Newsroom

Click image to enlarge

Ron Liebowitz, recipient of an honorary doctorate, has served Middlebury for 31 years.

Media Contact

Ray, Sarah C.
802.443.5794

Middlebury Language Schools Confer Master's, Doctoral Degrees

August 17, 2015

MIDDLEBURY, Vt. – At the Middlebury Language Schools Commencement, President Emeritus Ronald D. Liebowitz called on the graduates to lead “a more strategic, concerted, and vocal campaign” to strengthen foreign-language education in America’s K-12 public schools.

Liebowitz returned to Middlebury on August 14 to deliver the Commencement Address to the 109 candidates who earned Master of Arts degrees and three who earned Doctor of Modern Languages degrees.

The president emeritus was also a degree recipient himself – of an Honorary Doctor of Humane Letters – along with honorary degree recipients Edward C. Knox, College Professor of French emeritus; Jessica K. Liebowitz, advisor to the chair of the Middlebury Board of Trustees; and Helene Zimmer-Loew, a leader in national organizations for the teaching of foreign languages.

But it was Liebowitz’s call to action in his 15-minute Commencement Address that galvanized the graduation ceremony marking the Language Schools’ 100th year.

“Americans are at the bottom of the list of so-called advanced societies in terms of their knowledge of languages and cultures,” he said. “The glaring absence [of knowledge about languages and cultures] has contributed to an increased level of ignorance among current school-age students related to ethnic, racial, and cultural difference.

“Such ignorance can easily engender prejudice, and prejudice in youth often leads to knee-jerk and sometimes violent reactions to even minor skirmishes – often rooted in misunderstandings of a culture different from one’s own.  Such incidences are only likely to increase as the demographics of the country continue to change – becoming more diverse – and the movement of peoples across national borders becomes more commonplace and fraught with controversy.”

Liebowitz urged the graduates “to fight for more” foreign-language education in public schools. “Whether you become a K through 12 teacher, are a parent advocating for your children in their schools, or simply are an enlightened citizen exercising your rights and responsibilities to influence public policy, you need to become an activist. The world today demands more than monolingual, mono-culturally aware youth.”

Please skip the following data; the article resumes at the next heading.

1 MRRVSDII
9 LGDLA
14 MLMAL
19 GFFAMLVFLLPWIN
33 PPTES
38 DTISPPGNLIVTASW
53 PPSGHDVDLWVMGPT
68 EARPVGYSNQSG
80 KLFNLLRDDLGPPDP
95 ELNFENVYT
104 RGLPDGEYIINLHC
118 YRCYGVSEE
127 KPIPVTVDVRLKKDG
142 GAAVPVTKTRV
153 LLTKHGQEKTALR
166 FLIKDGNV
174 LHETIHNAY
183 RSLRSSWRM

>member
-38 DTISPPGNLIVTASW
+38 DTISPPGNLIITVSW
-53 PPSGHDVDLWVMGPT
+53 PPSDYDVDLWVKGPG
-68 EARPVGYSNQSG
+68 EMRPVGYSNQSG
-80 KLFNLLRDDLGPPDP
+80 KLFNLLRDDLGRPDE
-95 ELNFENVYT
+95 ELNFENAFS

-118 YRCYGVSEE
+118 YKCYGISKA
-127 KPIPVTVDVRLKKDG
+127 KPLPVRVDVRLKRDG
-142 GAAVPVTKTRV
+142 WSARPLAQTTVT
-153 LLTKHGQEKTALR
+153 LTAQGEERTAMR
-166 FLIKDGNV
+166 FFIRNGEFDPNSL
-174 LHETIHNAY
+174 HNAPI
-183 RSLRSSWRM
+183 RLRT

Commencement Slide Show

Middlebury’s new president, Laurie L. Patton, saluted the graduates – and indeed all Language Schools students – saying they have shown great discipline, resourcefulness, and strength of character by adhering to the Language Pledge throughout the duration of the session.

“You have become masters – literally from the Latin, ‘ones who are called to teach.’ You have become doctors – literally from the Latin, ‘ones who lead others, who show the way.’ So long may you go on thinking, dreaming, stumbling, joking, arguing, persuading, dancing, running, sighing, playing, and hoping, in another language. 

“I hope, in the work of achieving your degree, you have also been replenished,” President Patton said. “I hope that the letters now written after the letters that make up your name might not only signal pedigree, but also possibility. [And] that your dispositions and habits of mind have been newly sharpened, invigorated, ready to engage again in the work of placing language at the center of all our human relationships.”

The Language Schools Commencement opened with President Patton passing the original 200-year-old cane carried by Gamaliel Painter, one of the college’s founders, among the graduates assembled in Mead Chapel. After her opening remarks, she asked Trustee Emeritus William Kieffer ’64 to join her in presenting a Lilian Stroebe Centennial Medal to Michael E. Geisler, the vice president for Language Schools, Schools Abroad, and Graduate Programs since 2005.

Calling his work on behalf of Middlebury “the exemplar for the exemplars,” Patton said Professor Geisler has steadfastly and ambitiously carried forward Stroebe’s vision by supporting and advancing the study of languages and cultures at Middlebury and beyond.

Watch a video of the entire ceremony

Wearing his pewter medal, Geisler then ascended the podium and welcomed the graduates and their family members, along with all the distinguished guests and friends of the Language Schools. And then as he often does at Language Schools Commencements, he praised all Language Schools students for risking their identity and their very sense of self to learn how “to talk like people from another culture, joke like people from another culture and even argue as people argue in another culture…For having the courage to do that, we salute you."

After the conferring of the Master or Arts degrees (63 in Spanish, 27 in French, 10 in Chinese, five in Russian, three in German, and one in Mediterranean Studies) and the three Doctor of Modern Languages degrees (earned by attaining graduate-level proficiency in two foreign languages), Middlebury awarded the four honorary doctorates.

Two students in the Language Schools enthralled the gathering with vocal performances, first Sarah Zielinski in German and later Desirée Morales Ruiz in French, both accompanied by Professor Emeritus Emory Fanning on piano. The ceremony closed with a rousing rendition of “Gamaliel Painter’s Cane” led by tenor François Clemmons, the Twilight artist in residence emeritus, and punctuated by the loud tap-tap-taps of the graduates clutching replica canes, which could be heard across campus on the summer evening.

– With reporting by Robert Keren and photography by Todd Balfour